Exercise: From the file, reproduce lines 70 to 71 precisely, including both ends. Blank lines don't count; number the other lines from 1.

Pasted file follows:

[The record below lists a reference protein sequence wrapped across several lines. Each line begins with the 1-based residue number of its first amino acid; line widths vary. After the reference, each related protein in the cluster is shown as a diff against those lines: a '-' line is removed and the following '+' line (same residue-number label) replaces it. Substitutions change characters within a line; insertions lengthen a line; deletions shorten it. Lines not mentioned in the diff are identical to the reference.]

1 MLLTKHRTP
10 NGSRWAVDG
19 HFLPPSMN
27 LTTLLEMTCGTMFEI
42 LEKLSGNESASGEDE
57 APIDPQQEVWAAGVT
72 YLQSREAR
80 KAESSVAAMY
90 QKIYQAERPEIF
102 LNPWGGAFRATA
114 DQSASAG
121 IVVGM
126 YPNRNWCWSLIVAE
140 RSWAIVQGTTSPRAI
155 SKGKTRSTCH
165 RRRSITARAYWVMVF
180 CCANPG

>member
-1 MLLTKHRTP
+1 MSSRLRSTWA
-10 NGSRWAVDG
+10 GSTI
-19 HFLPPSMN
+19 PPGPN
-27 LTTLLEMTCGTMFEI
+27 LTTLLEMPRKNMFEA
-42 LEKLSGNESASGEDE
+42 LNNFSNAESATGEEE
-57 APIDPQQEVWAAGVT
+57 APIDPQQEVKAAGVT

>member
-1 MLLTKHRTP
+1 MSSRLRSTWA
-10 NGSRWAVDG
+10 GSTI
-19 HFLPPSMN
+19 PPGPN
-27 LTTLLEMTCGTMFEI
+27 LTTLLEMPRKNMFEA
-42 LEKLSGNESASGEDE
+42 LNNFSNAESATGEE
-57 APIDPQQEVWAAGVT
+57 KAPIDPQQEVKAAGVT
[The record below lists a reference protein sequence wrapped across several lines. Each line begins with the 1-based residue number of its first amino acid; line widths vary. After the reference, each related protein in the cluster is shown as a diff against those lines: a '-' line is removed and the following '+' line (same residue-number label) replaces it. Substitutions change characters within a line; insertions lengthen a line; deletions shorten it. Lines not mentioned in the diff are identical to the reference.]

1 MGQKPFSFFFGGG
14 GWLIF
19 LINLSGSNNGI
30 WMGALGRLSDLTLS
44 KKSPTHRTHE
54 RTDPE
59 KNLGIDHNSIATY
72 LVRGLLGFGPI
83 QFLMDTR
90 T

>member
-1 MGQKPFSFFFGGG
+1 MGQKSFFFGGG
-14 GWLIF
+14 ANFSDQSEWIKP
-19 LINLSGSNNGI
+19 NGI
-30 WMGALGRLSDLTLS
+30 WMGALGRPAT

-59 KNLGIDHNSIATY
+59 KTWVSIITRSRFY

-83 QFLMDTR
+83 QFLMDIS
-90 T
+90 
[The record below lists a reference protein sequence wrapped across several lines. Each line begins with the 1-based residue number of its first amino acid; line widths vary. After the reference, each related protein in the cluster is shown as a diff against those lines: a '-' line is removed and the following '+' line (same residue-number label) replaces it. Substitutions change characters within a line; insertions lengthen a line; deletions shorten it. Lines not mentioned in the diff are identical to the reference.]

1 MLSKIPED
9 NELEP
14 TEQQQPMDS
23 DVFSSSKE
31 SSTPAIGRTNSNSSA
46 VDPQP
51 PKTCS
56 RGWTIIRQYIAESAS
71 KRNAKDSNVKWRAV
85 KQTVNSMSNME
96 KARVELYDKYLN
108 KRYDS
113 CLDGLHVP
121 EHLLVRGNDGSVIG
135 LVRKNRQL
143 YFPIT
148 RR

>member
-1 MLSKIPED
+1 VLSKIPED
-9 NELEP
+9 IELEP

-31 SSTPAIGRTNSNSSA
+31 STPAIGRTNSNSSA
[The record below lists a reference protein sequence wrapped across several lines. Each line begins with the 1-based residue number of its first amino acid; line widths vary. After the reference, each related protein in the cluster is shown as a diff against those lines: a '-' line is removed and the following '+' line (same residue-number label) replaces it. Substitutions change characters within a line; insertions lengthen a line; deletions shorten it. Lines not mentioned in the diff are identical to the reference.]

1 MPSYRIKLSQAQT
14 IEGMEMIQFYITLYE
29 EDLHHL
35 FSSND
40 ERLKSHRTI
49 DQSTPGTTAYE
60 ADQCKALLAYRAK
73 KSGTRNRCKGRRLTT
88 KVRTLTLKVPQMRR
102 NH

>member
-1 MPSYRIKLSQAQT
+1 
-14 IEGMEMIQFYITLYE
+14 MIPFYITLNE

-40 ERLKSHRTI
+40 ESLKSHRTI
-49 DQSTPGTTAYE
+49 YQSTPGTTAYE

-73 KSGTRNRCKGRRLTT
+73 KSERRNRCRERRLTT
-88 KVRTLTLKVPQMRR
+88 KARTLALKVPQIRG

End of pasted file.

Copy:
+90 
[The record below lists a reference protein sequence wrapped across several lines. Each line begins with the 1-based residue number of its first amino acid; line widths vary. After the reference, each related protein in the cluster is shown as a diff against those lines: a '-' line is removed and the following '+' line (same residue-number label) replaces it. Substitutions change characters within a line; insertions lengthen a line; deletions shorten it. Lines not mentioned in the diff are identical to the reference.]